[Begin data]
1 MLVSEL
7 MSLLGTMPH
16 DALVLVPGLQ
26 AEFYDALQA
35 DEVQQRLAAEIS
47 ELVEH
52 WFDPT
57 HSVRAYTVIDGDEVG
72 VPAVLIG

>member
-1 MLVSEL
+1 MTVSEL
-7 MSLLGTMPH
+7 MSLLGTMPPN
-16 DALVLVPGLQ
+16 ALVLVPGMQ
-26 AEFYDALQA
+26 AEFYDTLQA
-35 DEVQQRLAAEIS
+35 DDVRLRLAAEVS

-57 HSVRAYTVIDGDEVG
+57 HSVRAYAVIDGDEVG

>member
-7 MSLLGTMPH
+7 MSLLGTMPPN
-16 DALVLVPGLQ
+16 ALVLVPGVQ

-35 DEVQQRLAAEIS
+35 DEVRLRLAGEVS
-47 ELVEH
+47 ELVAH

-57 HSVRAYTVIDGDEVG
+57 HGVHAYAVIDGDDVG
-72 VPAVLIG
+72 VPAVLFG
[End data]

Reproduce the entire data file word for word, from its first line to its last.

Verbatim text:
1 MLVSEL
7 MSLLGTMPH
16 DALVLVPGLQ
26 AEFYDALQA
35 DEVQQRLAAEIS
47 ELVEH
52 WFDPT
57 HSVRAYTVIDGDEVG
72 VPAVLIG

>member
-1 MLVSEL
+1 MTVSEL
-7 MSLLGTMPH
+7 MSLLGTMPPN
-16 DALVLVPGLQ
+16 ALVLVPGMQ
-26 AEFYDALQA
+26 AEFYDTLQA
-35 DEVQQRLAAEIS
+35 DDVRLRLAAEVS

-57 HSVRAYTVIDGDEVG
+57 HSVRAYAVIDGDEVG

>member
-7 MSLLGTMPH
+7 MSLLGTMPPN
-16 DALVLVPGLQ
+16 ALVLVPGVQ

-35 DEVQQRLAAEIS
+35 DEVRLRLAGEVS
-47 ELVEH
+47 ELVAH

-57 HSVRAYTVIDGDEVG
+57 HGVHAYAVIDGDDVG
-72 VPAVLIG
+72 VPAVLFG